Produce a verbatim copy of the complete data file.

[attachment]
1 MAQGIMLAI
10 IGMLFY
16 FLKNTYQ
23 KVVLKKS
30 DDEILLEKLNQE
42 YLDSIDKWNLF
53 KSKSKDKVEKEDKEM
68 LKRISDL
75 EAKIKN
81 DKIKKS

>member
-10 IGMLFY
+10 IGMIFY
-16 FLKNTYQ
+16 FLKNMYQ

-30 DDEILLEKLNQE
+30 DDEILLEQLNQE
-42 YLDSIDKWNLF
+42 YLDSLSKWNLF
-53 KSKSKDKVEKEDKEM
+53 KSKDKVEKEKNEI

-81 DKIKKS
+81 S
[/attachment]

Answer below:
1 MAQGIMLAI
10 IGMLFY
16 FLKNTYQ
23 KVVLKKS
30 DDEILLEKLNQE
42 YLDSIDKWNLF
53 KSKSKDKVEKEDKEM
68 LKRISDL
75 EAKIKN
81 DKIKKS

>member
-10 IGMLFY
+10 IGMIFY
-16 FLKNTYQ
+16 FLKNMYQ

-30 DDEILLEKLNQE
+30 DDEILLEQLNQE
-42 YLDSIDKWNLF
+42 YLDSLSKWNLF
-53 KSKSKDKVEKEDKEM
+53 KSKDKVEKEKNEI

-81 DKIKKS
+81 S